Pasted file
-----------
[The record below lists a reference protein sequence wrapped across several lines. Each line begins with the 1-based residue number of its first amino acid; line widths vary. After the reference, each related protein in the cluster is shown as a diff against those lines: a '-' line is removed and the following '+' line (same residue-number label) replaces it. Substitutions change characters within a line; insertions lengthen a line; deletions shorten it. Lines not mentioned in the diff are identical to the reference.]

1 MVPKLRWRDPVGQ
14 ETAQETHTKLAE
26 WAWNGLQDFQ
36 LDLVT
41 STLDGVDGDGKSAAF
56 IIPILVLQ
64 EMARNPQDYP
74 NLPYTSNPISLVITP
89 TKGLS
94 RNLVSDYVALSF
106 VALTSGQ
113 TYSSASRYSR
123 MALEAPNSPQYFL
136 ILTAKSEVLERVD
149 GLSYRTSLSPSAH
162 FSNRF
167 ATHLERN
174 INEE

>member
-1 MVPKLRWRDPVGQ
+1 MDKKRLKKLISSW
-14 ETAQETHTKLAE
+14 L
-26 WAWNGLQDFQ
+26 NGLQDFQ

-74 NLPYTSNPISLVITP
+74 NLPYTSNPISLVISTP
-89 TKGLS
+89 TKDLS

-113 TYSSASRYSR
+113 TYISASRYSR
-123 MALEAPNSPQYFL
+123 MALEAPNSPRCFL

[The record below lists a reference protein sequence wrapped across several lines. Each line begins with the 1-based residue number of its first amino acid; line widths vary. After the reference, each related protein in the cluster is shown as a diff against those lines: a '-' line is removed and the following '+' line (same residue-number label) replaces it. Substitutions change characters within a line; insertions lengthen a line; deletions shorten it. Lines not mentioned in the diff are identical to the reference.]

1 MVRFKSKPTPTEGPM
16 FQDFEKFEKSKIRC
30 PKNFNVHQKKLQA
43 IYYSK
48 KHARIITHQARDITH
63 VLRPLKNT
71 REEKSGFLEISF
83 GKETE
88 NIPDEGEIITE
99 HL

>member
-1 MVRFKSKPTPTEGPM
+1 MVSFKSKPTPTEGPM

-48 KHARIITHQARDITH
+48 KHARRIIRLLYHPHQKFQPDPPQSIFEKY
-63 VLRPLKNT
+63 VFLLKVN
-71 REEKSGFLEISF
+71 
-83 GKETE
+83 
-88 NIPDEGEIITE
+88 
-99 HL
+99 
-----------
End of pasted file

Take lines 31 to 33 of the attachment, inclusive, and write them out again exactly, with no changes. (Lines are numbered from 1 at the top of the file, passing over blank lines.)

-113 TYSSASRYSR
+113 TYISASRYSR
-123 MALEAPNSPQYFL